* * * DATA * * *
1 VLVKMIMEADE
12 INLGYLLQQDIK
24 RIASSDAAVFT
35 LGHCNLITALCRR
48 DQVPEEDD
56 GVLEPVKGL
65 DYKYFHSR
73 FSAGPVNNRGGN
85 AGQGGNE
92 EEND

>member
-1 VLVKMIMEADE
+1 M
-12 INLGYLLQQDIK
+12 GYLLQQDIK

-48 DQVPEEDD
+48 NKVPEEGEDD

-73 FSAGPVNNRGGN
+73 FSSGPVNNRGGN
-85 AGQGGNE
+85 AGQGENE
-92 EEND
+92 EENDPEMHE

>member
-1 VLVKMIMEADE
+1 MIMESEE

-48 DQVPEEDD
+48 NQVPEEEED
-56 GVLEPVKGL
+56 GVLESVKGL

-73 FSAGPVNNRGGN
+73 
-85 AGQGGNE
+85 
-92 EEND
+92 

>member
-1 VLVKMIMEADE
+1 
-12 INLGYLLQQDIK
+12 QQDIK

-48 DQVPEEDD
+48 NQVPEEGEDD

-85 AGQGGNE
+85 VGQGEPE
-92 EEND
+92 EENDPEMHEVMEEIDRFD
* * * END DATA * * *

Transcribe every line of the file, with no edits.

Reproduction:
1 VLVKMIMEADE
12 INLGYLLQQDIK
24 RIASSDAAVFT
35 LGHCNLITALCRR
48 DQVPEEDD
56 GVLEPVKGL
65 DYKYFHSR
73 FSAGPVNNRGGN
85 AGQGGNE
92 EEND

>member
-1 VLVKMIMEADE
+1 M
-12 INLGYLLQQDIK
+12 GYLLQQDIK

-48 DQVPEEDD
+48 NKVPEEGEDD

-73 FSAGPVNNRGGN
+73 FSSGPVNNRGGN
-85 AGQGGNE
+85 AGQGENE
-92 EEND
+92 EENDPEMHE

>member
-1 VLVKMIMEADE
+1 MIMESEE

-48 DQVPEEDD
+48 NQVPEEEED
-56 GVLEPVKGL
+56 GVLESVKGL

-73 FSAGPVNNRGGN
+73 
-85 AGQGGNE
+85 
-92 EEND
+92 

>member
-1 VLVKMIMEADE
+1 
-12 INLGYLLQQDIK
+12 QQDIK

-48 DQVPEEDD
+48 NQVPEEGEDD

-85 AGQGGNE
+85 VGQGEPE
-92 EEND
+92 EENDPEMHEVMEEIDRFD